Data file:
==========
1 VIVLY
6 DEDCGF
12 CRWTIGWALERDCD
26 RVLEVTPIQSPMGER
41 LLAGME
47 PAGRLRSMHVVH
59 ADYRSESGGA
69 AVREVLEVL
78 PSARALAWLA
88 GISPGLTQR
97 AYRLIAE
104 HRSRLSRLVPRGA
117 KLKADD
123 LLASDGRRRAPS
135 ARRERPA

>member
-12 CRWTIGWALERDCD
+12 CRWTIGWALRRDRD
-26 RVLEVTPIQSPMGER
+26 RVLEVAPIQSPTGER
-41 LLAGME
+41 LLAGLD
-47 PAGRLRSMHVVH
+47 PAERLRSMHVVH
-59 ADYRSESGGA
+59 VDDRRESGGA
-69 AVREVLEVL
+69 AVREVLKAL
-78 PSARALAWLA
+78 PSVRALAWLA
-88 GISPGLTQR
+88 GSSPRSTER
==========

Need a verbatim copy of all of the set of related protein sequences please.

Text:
1 VIVLY
6 DEDCGF
12 CRWTIGWALERDCD
26 RVLEVTPIQSPMGER
41 LLAGME
47 PAGRLRSMHVVH
59 ADYRSESGGA
69 AVREVLEVL
78 PSARALAWLA
88 GISPGLTQR
97 AYRLIAE
104 HRSRLSRLVPRGA
117 KLKADD
123 LLASDGRRRAPS
135 ARRERPA

>member
-12 CRWTIGWALERDCD
+12 CRWTIGWALRRDRD
-26 RVLEVTPIQSPMGER
+26 RVLEVAPIQSPTGER
-41 LLAGME
+41 LLAGLD
-47 PAGRLRSMHVVH
+47 PAERLRSMHVVH
-59 ADYRSESGGA
+59 VDDRRESGGA
-69 AVREVLEVL
+69 AVREVLKAL
-78 PSARALAWLA
+78 PSVRALAWLA
-88 GISPGLTQR
+88 GSSPRSTER